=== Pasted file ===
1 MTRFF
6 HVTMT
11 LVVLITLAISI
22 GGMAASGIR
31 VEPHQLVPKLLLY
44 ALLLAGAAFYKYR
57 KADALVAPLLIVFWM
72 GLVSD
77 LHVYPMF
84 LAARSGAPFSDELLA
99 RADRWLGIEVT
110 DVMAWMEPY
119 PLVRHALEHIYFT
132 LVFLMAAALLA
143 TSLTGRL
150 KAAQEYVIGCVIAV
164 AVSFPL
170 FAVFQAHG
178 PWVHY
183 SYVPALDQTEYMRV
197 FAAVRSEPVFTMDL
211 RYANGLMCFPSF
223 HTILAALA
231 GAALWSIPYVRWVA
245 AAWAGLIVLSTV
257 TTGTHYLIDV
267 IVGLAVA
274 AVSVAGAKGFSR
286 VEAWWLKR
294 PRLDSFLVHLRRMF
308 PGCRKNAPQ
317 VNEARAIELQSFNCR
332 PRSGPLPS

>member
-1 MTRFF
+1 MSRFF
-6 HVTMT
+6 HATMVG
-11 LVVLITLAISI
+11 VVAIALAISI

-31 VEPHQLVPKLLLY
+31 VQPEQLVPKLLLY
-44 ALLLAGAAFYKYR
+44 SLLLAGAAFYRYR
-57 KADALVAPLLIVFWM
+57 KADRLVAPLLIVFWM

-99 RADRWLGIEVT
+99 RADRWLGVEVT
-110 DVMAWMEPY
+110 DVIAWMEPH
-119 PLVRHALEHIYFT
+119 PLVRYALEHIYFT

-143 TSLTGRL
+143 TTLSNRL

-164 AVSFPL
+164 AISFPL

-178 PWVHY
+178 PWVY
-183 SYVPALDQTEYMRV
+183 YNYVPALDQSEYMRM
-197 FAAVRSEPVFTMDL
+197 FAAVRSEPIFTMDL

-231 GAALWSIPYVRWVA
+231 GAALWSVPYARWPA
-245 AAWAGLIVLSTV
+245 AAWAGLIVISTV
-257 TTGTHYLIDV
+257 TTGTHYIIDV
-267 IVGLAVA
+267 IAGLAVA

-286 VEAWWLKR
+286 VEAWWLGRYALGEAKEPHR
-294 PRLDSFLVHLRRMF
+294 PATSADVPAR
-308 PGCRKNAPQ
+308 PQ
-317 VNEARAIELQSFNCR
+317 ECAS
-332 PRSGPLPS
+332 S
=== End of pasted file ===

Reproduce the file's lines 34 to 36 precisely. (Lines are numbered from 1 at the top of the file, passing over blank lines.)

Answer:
>member
-1 MTRFF
+1 MSRFF